On race morning I stayed in my hotel, 200 meters from the start/finish, until about 30 minutes before the start. I don't do much of a warmup for a marathon; about 5 minutes of jogging and then some stretching is all I do, as I like to save all my energy for the race. Most of the warmup is done in the first couple miles anyways.

RACE: When the gun went off I didn't worry too much about a group as it would take a few kilometers to settle in. After a first Km of 3:37 (5:49 pace), I slowed the pace a bit splitting 2K (slight gradual incline) in 3:50. At this point I finally felt like I was running at the right effort, so I latched on to a pack of about six. We came across 5K at 18:29. The same pack ran together for the next 5K reaching 10K (1st energy gel) in 36:43. One by one the guys in this pack started to back off of the pace over the next few kilometer. I felt very comfortable, so I just kept my pace with my eyes set on the next runner or pack of runners in front of me. It seemed as if I picked up my pace and was reeling in runners, but in reality they just kept coming back to me.

Around 17K I was running with a couple guys and could hear them breathing a bit hard. I knew they weren't going to stay with the pace. There was a little wind during this part of the course and I didn't want to slow down, so I decided to pick up the pace to catch the next pack of 3 runners, about 10-20 meters ahead. This resulted in a fast 17K split, 3:34 (5:44 pace).

I caught up to the pack and then "OUCH". I started to feel some pain in my right achilles. The tendon felt stiff. I tried different ways of landing my right foot to prevent the pain. Shortly after that, I started to feel some slight pain on the right knee. I'm not sure if the change in foot strike cause the knee to act up. My original thoughts were "if the knee and achilles continues to hurt then I'm going to drop out at the halfway mark where there is an aid station. Better to drop out and prevent worsening the injury than hobble through another half-marathon." I then started thinking positive telling myself that it's all in the mind; and praying to the Lord to get rid of the pain. I truly believe the Lord was with me. The pain was gone or I had forgotten about it.

At 20K, I took in my 2nd energy gel. I was still running in a pack with 3 other runners, but they all eventually dropped off the pace. Over the next 5K, I picked off a few more runners and could also see a big pack of runners about 100-200 meters ahead with a motorcycle and camera man following. I had my eyes set on the pack and motorcycle. 27.5K - 3rd energy gel.

At around 30K I finally caught the big pack of runners, which consisted of two female elite runners (2nd & 3rd overall). I learned after the race that the camera man was broadcasting live on German TV and had the camera set on the German female Ulrike Maisch, who won the European Marathon Championships in 2006. My goal from this point on was to stay with the group for as long as possible. I must have gotten a little excited at times or wanted some fame because I found myself in front of the pack setting the pace, despite an African male elite there for that reason.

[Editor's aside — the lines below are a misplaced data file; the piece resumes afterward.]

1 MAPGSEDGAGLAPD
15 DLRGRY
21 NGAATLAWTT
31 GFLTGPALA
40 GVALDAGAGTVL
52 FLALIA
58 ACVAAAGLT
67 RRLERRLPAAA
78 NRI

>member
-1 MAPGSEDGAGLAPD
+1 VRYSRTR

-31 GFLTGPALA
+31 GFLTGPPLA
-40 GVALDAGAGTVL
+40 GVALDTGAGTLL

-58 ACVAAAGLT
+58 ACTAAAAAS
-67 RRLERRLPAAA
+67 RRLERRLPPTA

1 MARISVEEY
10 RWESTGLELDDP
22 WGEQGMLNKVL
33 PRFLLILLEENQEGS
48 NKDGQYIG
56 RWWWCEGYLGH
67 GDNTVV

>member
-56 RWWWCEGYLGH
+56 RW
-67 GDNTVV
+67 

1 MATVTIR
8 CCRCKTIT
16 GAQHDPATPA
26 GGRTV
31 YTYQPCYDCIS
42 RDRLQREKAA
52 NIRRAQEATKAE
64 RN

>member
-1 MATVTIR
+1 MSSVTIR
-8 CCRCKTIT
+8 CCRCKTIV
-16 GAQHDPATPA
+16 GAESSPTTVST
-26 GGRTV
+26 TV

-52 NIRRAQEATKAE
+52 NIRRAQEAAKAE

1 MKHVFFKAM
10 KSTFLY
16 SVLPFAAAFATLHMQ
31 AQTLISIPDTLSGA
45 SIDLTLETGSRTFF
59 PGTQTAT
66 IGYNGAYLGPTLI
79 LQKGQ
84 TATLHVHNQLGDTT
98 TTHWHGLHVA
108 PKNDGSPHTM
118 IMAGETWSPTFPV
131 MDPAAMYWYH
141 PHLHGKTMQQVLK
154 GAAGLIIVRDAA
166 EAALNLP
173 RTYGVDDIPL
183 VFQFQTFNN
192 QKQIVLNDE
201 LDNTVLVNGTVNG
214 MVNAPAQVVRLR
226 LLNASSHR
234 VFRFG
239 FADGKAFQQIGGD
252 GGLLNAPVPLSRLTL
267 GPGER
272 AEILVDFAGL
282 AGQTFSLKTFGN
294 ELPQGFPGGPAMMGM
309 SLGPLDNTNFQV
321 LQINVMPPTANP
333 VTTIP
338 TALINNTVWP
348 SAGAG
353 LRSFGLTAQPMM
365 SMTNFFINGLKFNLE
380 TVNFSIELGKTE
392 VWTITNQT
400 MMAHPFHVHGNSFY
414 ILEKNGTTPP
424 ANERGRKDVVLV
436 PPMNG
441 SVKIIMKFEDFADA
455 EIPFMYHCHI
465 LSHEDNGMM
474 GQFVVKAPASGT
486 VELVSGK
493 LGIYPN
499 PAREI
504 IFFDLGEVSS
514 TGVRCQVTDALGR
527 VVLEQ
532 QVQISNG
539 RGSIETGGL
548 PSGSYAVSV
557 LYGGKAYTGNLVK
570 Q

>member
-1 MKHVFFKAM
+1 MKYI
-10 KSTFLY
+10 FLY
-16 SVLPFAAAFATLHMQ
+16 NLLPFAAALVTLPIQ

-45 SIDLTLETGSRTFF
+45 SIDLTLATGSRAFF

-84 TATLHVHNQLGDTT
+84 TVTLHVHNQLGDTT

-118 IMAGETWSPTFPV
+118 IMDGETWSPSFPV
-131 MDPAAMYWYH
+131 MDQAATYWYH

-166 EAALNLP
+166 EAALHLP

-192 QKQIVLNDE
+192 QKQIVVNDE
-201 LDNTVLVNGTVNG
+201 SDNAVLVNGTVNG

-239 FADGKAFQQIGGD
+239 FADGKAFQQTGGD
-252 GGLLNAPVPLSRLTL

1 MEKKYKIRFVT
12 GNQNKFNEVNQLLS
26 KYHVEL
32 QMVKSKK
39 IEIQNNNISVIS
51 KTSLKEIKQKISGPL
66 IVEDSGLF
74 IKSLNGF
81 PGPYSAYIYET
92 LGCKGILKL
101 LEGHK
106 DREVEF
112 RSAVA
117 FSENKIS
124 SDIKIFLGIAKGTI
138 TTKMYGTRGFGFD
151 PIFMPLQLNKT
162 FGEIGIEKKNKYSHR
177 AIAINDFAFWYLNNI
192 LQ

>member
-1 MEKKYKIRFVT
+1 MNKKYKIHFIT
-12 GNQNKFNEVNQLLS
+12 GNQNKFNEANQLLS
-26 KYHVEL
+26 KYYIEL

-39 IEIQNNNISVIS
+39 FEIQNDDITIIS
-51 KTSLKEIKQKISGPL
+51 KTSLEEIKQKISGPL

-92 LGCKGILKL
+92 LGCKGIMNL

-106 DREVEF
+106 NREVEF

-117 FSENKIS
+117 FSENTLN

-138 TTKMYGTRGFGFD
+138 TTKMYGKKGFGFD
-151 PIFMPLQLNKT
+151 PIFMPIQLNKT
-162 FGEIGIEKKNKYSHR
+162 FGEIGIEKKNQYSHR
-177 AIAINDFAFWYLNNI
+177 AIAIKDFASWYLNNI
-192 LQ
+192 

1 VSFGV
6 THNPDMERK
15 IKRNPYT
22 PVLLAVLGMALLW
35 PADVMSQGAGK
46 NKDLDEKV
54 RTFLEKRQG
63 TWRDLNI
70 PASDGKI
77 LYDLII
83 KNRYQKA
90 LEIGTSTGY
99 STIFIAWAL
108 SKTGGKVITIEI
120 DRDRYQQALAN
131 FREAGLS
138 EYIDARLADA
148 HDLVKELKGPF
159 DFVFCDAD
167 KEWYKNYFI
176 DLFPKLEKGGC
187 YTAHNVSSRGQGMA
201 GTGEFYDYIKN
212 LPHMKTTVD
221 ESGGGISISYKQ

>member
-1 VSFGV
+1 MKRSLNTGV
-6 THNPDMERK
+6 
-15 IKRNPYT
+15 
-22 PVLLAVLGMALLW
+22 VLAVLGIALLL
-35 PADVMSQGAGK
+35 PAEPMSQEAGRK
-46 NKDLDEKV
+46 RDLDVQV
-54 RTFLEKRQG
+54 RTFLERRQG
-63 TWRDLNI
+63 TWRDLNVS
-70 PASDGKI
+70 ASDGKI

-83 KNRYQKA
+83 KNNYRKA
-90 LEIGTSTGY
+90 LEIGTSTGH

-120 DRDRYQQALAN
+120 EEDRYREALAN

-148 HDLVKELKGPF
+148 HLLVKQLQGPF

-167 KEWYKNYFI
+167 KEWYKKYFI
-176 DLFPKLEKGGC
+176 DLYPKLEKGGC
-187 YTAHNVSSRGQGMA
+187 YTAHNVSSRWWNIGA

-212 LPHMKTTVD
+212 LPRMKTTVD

At 35K, I took in my 4th and final energy gel. Most of the pack was still together besides the African female and her pacer pulling away. I reached 40K in 2:26:27 (5:54 pace) and still feeling okay, but certainly tiring. In the last kilometer, Ulrike and the rest of the pack picked up the pace and I found myself hanging on for dear life finishing in 2:34:33, a new personal best and by far the best marathon I have executed. I was quite shocked to see that I ran the last 200 meters in 39 seconds. Official and Unofficial splits below.

Video coverage at 20K, half, 30K, 40K and finish here.

Click on photo for larger view.

Sunday, April 26, 2009

Hamburg Marathon - 2:34:33 (PR)

Ran 2:34:33 setting a new personal best by a little over a minute and breaking my Guam national marathon record. Half splits were 1:17:16 & 1:17:17. Results here or you can click here to go directly to my results and splits. Race report to follow soon.

Wednesday, April 22, 2009

Hamburg - Bib #: 7200

All that remains is a few more days of short easy running to keep the legs loose. Yesterday was my last tune-up workout, 1K cruise intervals to keep the legs from feeling stale. I did 4 repeats (3:20, 3:19, 3:17, & 3:17) and felt pretty comfortable on all of them. My biggest concern on Sunday will be the weather. I'm hoping it will not be warm. Bib number is 7200.

Sunday, April 19, 2009

Tapering - Week 1 of 2 complete

I like my Sunday runs because I get to run by the bisons (bulls, cows or whatever you call them), which for some reason are normally hanging out a few meters from the running path. Each time I pass by them I seem to think that I'll get attacked. The bisons have free range and can cross the cycle/running path to get to the other fields. Luckily though, these bisons are tagged and tamed, but there's no telling what's on their mind at any given time. The run was easy and uneventful, 13 miles at 6:50 pace and 72% of max HR. The legs and body felt very good. I'm starting to feel the energy building with 7 days to go.